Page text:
just journaling: October already

In the past few weeks I've heard two popular covers of songs that were big when I was in high school or my freshman year of college: "Land of Confusion", originally by Genesis, and "Gone Daddy Gone", originally by the Violent Femmes.

A new generation of musicians re-interpreting songs I grew up on. Ghods that makes me feel old.

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Been on the chaos train again...this, that, and the other. Two weeks ago, I got Grandma Bert and Grandpop Len's piano moved from Mom and Dad's house to my place. Dad says he thinks the thing dates to the nineteen-teens. That evening, went to see Uncle Jeff and Aunt Cindy play music at an art gallery in Hampden...sort of a whole family music legacy day.

observations on software testing

Found two interesting little stories about software testing:

Jim Horning tells a tale illustrating that "if you have ten million test cases, you probably missed one."

And Tom Van Vleck show why "no matter how hard you work to prevent bugs, you can't get them all."

Zelda's exercise, Oct 1

From Zelda's Inferno, another writing exercise. This time, the objective was to make up one-liners and puns (sort of along the lines of the Tom Swifty), using the following word list:

skating catch tackle boring balls base block dirt score play kick competiton fans field cheer watch

Silly, but kind of fun.

- the crackhead who should have never gotten to first base

- do you play soccer? ah, just for kicks.

- And now with the dirt on the O's new infield, here's sports reporter Heywood Yabuzzov

Grammatical rules in whale songs

Stumbled across a report on LiveScience about mathematical analysis of humpback whale songs, showing complex grammatical rules. The whales combine sounds into phrases, and then phrases into melodies several hours long. This is the first evidence of non-human animals using hierarchical communication structures.

black and white names

ABC reports on a test done by 20/20, where identical resumes were posted on the net, with "white-sounding" (such as Molly, Amy, Jake, Connor) or "black-sounding" (Imani, Ebony, DeShawn, DeAndre) names. The ones with the white-sounding names were downloaded 17 percent more.

Zelda's exercise, September 24

Another exercise from Zelda's Inferno.

This one was inspired by a scene in the Johnny Cash biopic Walk the Line, where young John is talking with his brother, who is intently studying the Bible. His brother wants to be a preacher when he grows up, and says he has to study because if you want to help people, you have to know the right stories to tell them. This exercise: tell a story that helps.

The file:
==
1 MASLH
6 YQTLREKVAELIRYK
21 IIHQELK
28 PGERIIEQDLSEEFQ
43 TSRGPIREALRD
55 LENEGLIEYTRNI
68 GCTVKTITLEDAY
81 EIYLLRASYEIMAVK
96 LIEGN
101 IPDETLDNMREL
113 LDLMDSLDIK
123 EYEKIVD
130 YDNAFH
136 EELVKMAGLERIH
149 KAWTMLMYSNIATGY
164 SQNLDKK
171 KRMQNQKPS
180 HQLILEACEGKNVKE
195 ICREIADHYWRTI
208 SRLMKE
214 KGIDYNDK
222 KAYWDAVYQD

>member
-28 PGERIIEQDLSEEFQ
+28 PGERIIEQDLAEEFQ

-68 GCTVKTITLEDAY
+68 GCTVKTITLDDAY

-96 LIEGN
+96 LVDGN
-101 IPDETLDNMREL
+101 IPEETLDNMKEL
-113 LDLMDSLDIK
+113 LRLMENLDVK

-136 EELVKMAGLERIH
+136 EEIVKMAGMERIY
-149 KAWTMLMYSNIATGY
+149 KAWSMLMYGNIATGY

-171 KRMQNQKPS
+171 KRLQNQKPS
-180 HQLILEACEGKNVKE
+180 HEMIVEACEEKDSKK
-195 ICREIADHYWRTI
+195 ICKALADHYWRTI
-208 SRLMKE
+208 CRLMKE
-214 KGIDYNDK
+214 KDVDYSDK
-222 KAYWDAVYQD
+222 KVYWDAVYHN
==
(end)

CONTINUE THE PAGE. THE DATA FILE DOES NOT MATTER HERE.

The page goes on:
a story from I don't know where, from I don't know when
that I come back to when I feel insignificant, inferior:

Once there was a stonecutter, who spent his days carving rocks from the side of a mountain with a hammer and chisel.

Nitrous oxide

New Scientist reports on human activity's impact on another greenhouse gas, nitrous oxide:

As a greenhouse gas, N2O is 296 times as powerful as carbon dioxide and accounts for 6 per cent of the greenhouse effect. To better understand the N2O output from forests, Klaus Butterbach-Bahl of the Karlsruhe Research Centre in Germany and team members Per Ambus and Sophie Zechmeister-Boltenstern studied N2O emissions from 11 European forests...

They found that nitrifying soil bacteria thrive on high nitrogen levels, producing mainly nitrates, which are turned into N2O by denitrifying bacteria. As human activity adds more nitrogen to the biosphere, the production of N2O by the bacteria looks set to grow.

Zelda's exercises, September 17

More exercises from Zelda's:

1) Connect these two lines:

It was the best of times, it was the - holy shit! What the hell is that?

and

And as she fell into his arms she lost all hope

It was the best of times, it was the - holy shit! What the hell is that?

She jumped in her chair
almost dropped the book
at the thunderous crash outside

and then the door opened
and he walked in
again
without warning
he walked back in
to the house
to her life
walked back in
after five years

walked back in
like the moon returning to the sky

Bruce Sterling: "I saw the best minds of my generation destroyed by Google"

Interesting little short short story from Bruce Sterling in New Scientist, considering the future of people and "controlled spaces":

Right. We teenagers have to live in "controlled spaces". Radio-frequency ID tags, real-time locative systems, global positioning systems, smart doorways, security videocams. They "protect" us kids, from imaginary satanic drug dealer terrorist mafia predators. We're "secured". We're juvenile delinquents with always-on cellphone nannies in our pockets. There's no way to turn them off. The internet was designed without an off-switch.

9/11 + 5

Seems wrong to let the day, fifth anniversary of 9/11, pass unnoted; but there's nothing new to say. I'll just point to what I posted this time last year.

Here's lyrics to a song a wrote about that day (which will be on my forthcoming CD, whenever I get around to finishing that):

"No Words of Wisdom"
Tom Swiss

Everybody's looking at me
They ask me to sing and play
But I've got no words of wisdom
For a day like today

I came down here with my guitar
To help you pass the time
We could have a drink and have some fun
And sing these songs of mine

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